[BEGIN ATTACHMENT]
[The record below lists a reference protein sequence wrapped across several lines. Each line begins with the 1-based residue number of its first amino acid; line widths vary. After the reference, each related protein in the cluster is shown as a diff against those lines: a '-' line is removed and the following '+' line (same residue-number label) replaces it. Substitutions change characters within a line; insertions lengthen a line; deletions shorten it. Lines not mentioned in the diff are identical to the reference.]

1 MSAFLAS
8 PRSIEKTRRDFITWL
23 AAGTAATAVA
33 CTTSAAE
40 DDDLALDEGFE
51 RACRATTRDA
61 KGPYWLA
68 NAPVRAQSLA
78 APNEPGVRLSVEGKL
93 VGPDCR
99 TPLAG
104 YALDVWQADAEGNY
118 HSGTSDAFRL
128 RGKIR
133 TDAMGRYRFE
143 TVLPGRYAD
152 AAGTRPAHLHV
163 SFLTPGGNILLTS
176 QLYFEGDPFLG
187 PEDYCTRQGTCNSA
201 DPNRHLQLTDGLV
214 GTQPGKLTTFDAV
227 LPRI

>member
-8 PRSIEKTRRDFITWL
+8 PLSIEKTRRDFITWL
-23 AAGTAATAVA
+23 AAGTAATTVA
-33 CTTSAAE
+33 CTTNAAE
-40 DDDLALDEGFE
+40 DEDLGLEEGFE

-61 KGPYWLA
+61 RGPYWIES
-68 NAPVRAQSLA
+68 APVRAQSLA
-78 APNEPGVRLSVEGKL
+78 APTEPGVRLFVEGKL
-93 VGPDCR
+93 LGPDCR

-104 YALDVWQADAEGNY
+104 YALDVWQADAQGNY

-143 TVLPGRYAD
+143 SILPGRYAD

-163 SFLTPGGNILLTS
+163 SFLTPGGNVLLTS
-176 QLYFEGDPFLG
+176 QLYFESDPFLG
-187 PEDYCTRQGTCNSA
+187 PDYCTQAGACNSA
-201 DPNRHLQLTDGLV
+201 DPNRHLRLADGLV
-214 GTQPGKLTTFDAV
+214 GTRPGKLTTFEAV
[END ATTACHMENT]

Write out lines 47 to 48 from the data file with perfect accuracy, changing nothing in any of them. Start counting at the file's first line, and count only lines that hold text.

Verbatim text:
+163 SFLTPGGNVLLTS
-176 QLYFEGDPFLG